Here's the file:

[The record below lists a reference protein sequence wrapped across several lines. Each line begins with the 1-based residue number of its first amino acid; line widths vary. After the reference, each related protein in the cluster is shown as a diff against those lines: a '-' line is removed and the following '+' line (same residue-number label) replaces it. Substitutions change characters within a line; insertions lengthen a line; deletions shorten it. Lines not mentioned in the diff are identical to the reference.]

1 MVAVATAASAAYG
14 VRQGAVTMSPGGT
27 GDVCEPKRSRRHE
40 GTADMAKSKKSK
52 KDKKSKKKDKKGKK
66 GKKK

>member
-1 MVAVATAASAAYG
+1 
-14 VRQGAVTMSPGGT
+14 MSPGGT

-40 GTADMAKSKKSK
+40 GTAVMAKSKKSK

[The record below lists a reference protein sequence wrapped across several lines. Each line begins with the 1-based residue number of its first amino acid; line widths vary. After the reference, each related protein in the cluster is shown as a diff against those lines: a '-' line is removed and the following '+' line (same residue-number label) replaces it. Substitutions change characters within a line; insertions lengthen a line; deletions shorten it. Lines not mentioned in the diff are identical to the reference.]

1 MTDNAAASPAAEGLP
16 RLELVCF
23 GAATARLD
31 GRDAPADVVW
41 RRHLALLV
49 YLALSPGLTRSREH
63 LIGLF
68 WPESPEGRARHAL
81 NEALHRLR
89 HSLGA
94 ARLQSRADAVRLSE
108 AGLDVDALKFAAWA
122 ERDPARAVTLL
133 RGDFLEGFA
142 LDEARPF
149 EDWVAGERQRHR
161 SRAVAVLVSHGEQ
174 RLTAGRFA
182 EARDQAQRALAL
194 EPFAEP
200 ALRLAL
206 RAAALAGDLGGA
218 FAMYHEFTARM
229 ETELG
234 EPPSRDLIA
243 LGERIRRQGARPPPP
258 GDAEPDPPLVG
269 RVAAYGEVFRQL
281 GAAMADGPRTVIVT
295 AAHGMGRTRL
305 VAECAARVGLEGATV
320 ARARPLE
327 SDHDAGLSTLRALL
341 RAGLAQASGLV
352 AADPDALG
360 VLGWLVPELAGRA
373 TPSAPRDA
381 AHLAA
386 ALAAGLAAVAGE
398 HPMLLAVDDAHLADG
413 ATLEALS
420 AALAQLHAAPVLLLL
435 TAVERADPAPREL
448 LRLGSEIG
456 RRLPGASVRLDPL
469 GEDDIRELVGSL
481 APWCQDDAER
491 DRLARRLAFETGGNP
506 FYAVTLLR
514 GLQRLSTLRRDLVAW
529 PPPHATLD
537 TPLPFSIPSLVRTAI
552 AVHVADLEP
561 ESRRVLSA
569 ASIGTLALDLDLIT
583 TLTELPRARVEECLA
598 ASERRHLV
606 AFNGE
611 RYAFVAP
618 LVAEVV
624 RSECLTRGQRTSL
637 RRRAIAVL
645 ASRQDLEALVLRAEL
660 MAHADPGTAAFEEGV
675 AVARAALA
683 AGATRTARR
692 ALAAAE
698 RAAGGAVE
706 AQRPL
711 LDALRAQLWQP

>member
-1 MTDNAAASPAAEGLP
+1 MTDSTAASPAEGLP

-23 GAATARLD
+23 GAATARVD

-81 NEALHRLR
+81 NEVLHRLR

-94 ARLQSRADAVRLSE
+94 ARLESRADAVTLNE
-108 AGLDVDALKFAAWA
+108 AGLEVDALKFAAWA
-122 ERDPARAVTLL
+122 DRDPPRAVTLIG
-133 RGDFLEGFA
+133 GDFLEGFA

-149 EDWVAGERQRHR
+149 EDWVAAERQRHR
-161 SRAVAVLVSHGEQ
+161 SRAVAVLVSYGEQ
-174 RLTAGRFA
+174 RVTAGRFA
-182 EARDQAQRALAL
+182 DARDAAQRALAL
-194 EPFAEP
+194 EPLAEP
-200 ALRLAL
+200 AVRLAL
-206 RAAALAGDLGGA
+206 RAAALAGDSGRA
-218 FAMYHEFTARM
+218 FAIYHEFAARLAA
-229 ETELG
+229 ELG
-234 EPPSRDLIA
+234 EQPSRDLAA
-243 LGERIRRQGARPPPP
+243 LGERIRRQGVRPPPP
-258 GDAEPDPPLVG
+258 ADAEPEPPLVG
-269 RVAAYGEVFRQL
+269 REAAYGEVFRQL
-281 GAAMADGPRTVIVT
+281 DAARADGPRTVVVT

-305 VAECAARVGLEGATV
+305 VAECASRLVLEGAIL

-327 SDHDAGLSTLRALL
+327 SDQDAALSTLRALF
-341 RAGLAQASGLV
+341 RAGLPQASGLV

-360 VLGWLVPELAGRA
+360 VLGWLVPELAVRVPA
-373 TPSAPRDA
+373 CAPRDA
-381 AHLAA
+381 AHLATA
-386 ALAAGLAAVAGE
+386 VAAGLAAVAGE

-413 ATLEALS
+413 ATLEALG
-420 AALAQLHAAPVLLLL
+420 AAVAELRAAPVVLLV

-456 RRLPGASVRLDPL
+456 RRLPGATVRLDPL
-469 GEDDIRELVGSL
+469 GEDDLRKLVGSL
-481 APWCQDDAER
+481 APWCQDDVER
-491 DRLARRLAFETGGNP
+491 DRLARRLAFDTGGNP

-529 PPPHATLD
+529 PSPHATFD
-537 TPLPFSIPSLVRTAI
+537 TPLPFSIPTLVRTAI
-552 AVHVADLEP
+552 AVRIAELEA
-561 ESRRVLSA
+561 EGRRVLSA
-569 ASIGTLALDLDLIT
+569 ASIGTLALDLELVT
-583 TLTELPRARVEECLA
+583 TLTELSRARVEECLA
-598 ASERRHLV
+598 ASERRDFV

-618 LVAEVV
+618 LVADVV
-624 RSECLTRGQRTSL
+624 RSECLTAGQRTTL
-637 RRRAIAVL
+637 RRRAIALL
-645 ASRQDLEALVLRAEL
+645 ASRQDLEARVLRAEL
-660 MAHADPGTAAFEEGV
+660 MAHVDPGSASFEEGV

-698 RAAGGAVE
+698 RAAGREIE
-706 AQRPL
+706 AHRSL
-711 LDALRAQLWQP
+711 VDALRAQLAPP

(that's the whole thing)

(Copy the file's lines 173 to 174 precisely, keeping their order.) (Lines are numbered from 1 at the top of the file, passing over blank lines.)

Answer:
-637 RRRAIAVL
+637 RRRAIALL